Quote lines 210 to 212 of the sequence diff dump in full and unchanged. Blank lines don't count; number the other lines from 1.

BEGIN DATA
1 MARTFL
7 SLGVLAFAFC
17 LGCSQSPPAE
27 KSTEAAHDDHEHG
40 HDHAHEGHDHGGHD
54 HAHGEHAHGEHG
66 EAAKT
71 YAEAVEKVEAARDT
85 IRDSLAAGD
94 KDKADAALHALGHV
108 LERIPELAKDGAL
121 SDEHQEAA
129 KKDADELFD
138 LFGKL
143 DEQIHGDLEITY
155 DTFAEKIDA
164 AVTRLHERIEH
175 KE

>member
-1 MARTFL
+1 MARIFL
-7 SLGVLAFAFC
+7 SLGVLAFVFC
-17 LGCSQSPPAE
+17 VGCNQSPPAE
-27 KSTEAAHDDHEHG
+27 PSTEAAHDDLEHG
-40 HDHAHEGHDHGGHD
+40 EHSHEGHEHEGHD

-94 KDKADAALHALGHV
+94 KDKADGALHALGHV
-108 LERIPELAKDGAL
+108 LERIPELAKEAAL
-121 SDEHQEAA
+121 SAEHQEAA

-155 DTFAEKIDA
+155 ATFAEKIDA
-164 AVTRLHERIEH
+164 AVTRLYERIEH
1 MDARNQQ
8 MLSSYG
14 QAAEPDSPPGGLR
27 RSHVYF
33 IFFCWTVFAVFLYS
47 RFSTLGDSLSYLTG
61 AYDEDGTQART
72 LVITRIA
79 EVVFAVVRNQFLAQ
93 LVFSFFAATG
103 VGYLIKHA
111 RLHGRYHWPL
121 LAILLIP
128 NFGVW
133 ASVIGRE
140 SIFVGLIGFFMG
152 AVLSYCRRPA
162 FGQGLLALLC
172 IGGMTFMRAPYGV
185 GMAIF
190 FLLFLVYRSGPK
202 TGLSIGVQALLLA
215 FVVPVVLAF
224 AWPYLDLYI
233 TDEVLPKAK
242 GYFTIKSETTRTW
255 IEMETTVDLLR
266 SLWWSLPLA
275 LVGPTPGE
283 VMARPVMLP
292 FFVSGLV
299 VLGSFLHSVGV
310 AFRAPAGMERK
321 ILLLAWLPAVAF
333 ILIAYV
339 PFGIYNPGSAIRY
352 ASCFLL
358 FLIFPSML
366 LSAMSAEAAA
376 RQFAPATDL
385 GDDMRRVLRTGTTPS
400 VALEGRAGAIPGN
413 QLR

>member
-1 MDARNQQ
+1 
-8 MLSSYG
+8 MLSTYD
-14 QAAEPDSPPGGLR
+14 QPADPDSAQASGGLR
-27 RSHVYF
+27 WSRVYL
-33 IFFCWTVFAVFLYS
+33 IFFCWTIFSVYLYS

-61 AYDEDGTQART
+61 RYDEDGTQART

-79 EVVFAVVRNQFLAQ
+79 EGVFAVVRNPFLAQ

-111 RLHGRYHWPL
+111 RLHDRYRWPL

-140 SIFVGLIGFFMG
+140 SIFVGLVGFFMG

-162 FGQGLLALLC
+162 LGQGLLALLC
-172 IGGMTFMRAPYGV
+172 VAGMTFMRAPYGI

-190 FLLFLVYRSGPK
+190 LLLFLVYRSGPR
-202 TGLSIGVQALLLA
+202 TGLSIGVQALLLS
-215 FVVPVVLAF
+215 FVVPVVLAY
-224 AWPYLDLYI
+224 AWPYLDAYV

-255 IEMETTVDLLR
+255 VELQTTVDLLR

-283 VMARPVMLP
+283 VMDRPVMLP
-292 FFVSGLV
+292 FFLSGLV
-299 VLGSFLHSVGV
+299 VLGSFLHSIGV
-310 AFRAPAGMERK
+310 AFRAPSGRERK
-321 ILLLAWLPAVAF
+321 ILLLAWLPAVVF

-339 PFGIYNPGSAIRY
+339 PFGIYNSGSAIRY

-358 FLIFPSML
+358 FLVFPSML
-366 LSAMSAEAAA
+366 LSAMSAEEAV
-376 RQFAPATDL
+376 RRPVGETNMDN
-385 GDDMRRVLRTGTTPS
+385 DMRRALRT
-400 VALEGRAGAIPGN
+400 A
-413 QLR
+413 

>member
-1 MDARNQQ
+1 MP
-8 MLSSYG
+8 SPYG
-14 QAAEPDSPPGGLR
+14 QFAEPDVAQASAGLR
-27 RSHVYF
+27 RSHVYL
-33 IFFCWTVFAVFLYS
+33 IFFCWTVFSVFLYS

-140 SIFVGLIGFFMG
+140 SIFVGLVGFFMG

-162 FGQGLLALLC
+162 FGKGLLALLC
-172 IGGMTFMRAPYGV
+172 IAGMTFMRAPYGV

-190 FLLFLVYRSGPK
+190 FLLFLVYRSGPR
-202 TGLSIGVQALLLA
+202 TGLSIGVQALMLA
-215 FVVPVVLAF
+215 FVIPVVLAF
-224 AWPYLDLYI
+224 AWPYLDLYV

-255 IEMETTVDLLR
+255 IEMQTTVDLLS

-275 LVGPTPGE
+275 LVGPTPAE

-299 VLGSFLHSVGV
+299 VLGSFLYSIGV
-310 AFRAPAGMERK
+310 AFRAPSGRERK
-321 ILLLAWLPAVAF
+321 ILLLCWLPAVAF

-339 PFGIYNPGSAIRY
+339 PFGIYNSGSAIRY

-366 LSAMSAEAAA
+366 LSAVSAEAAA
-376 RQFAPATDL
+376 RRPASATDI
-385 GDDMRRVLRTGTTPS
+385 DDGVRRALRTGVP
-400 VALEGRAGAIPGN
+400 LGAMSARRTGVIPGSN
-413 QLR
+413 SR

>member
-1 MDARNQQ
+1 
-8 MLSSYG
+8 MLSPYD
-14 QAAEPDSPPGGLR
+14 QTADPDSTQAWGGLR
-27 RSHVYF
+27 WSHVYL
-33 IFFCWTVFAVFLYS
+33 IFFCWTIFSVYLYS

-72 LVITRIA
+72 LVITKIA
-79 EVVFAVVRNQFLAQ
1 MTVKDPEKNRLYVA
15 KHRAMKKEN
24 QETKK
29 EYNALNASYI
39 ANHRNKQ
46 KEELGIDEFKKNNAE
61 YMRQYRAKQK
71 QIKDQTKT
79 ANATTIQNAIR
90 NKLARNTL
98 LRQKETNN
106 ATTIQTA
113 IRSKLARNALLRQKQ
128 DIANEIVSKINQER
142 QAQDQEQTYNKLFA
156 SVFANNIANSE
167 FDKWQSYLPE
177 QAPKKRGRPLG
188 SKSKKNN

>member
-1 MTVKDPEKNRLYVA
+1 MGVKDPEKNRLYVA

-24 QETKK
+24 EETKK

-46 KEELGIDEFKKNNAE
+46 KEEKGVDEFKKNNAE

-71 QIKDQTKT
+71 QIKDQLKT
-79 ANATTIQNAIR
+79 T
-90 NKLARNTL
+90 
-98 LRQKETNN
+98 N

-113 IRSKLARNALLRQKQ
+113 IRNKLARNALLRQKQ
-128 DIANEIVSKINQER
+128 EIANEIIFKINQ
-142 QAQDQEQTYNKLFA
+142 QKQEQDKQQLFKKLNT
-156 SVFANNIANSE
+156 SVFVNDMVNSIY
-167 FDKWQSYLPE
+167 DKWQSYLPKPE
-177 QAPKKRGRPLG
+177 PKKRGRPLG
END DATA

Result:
90 NKLARNTL
98 LRQKETNN
106 ATTIQTA